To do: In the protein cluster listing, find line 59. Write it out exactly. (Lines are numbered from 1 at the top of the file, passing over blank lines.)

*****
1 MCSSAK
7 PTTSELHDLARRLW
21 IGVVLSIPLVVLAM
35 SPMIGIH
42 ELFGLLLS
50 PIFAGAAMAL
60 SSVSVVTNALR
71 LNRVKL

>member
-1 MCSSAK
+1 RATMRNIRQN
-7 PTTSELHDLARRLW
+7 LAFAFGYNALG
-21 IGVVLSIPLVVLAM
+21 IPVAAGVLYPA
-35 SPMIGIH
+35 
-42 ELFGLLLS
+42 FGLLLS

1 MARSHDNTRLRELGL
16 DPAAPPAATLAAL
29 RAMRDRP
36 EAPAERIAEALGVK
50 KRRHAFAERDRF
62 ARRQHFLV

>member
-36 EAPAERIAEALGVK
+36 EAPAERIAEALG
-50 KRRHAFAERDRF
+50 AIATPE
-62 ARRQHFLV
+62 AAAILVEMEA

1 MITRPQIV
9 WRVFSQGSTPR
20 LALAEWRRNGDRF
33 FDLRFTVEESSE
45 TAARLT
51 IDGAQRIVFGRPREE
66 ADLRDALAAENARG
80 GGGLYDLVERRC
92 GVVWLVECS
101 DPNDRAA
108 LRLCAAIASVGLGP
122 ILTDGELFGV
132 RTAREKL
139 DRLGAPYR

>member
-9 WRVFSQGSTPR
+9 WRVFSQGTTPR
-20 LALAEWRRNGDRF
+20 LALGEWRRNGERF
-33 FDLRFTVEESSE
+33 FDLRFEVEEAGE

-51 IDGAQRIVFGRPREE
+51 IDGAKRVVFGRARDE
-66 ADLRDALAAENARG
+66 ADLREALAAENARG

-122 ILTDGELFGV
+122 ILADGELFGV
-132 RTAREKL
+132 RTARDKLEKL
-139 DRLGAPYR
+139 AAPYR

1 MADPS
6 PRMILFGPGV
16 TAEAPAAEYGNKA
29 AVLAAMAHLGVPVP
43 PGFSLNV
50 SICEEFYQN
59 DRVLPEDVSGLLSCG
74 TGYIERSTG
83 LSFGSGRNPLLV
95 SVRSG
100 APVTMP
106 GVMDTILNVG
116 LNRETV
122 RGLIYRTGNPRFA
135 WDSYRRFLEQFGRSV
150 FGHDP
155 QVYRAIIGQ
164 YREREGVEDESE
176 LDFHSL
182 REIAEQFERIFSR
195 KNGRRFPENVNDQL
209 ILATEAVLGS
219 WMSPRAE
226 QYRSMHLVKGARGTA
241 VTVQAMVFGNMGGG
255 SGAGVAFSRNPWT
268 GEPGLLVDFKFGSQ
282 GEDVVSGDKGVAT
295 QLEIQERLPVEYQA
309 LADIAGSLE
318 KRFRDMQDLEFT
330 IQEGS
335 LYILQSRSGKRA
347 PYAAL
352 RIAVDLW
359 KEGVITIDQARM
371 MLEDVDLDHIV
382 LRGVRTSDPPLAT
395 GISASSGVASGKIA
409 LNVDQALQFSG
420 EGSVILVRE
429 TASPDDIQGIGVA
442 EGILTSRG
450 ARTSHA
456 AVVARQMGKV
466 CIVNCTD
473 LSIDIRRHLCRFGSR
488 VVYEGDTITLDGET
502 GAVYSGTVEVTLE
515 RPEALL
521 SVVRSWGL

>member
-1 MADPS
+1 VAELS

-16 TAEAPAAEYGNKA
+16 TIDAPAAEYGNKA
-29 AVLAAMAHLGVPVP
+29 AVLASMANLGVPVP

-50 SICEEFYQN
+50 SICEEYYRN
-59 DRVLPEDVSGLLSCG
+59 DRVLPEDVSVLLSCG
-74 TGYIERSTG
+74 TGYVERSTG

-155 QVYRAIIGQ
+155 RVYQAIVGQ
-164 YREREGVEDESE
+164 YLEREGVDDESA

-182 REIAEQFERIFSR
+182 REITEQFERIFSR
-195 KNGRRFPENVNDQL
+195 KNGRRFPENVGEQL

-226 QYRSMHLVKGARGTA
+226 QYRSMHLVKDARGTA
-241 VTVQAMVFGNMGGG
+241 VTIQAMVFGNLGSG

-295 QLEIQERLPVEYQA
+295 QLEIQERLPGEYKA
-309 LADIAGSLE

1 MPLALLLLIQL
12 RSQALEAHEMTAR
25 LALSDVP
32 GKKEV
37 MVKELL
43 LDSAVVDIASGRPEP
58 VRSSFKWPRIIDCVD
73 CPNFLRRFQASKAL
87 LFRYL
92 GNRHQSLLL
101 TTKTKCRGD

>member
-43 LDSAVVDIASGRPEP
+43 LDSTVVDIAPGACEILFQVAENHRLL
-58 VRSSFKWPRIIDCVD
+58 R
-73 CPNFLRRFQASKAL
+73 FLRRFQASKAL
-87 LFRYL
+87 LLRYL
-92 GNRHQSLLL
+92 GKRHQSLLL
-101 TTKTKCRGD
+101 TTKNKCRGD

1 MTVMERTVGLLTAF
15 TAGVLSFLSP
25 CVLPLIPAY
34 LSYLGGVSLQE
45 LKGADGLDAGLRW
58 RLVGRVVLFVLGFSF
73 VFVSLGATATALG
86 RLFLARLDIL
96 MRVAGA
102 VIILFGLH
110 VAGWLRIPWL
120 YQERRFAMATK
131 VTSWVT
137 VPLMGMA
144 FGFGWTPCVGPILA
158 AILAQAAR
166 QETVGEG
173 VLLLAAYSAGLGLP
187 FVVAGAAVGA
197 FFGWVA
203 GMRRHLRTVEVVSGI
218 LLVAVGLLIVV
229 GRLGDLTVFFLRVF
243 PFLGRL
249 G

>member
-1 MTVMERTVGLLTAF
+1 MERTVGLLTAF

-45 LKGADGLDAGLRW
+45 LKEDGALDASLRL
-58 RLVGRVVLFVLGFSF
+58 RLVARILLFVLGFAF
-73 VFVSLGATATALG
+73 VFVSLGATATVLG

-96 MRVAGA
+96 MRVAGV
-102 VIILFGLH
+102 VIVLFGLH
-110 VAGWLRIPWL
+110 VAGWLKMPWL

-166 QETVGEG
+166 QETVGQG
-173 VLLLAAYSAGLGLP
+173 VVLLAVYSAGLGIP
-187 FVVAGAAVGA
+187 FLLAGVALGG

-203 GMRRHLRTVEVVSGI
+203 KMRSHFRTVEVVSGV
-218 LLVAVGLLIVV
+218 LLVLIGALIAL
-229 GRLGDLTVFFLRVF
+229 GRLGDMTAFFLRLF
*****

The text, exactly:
+122 ILADGELFGV